Indianapolis-based Republic Airways seems to be encountering public resistance with its proposal to federal regulators requesting an exemption to the “1,500-hour ATP rule” for graduates of its in-house LIFT Academy training program. The airline claims it can exceed the standards of comparable military training programs with its “closed loop” training program and wants its graduates to be eligible for an R-ATP at 750 hours. At least as far as industry groups and flight schools are concerned, that’s coming off as a bad idea.
The standard requirements to earn your Airline Transport Pilot rating are, in part, to be 21 years old with at least 1,500 flight hours, in addition to the required prerequisite ratings and endorsements. The R-ATP, or restricted version which allows right-seat duties in Part 121 operations, is available at 1,250 hours to graduates with a two-year degree in aviation, 1,000 hours to graduates of a four-year degree in aviation from an approved university, or 750 hours to military pilots.
The collective response from the flight school industry and groups representing airline pilots has the potential to make you see the larger “airline pilot shortage thing” in a slightly different light. Reading the comments in the public docket (the FAA is accepting comments on the proposal), the sentiment ranges from those who identify as flight school operators whose business depends on the 1,500-hour rule to those who claim to have flown in the armed forces, one of whom said, “I flew for the military, and I’m insulted an airline would claim to out-train Uncle Sam.” Still others state the somewhat arbitrary 1,500-hour ATP minimum should remain in place since Congress did establish it as law following the crash of Colgan Air Flight 3407 to Buffalo in 2009. Out of 34 comments published since April 15, there are precious few that support Republic’s proposal.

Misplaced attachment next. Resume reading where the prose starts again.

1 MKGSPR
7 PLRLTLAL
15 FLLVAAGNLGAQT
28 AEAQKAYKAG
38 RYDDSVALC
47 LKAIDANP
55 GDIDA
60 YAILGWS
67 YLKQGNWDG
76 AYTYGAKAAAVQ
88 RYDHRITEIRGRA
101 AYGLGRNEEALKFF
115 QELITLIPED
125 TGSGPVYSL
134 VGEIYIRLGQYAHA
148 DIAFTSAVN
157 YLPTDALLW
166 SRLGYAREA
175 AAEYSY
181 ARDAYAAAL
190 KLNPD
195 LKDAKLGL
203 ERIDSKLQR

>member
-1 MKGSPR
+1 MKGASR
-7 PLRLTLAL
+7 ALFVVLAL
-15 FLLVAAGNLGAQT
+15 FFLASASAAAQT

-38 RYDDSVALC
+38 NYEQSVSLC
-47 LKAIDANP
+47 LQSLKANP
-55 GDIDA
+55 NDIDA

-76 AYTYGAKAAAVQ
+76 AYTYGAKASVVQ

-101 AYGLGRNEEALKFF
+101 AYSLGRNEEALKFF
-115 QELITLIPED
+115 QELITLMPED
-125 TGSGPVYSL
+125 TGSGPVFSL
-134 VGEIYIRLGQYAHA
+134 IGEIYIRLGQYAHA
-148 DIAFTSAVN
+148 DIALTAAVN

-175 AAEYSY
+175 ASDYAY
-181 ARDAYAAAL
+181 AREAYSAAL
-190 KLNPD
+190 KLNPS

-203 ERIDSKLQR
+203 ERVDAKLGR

No word yet on when the FAA might rule on the request.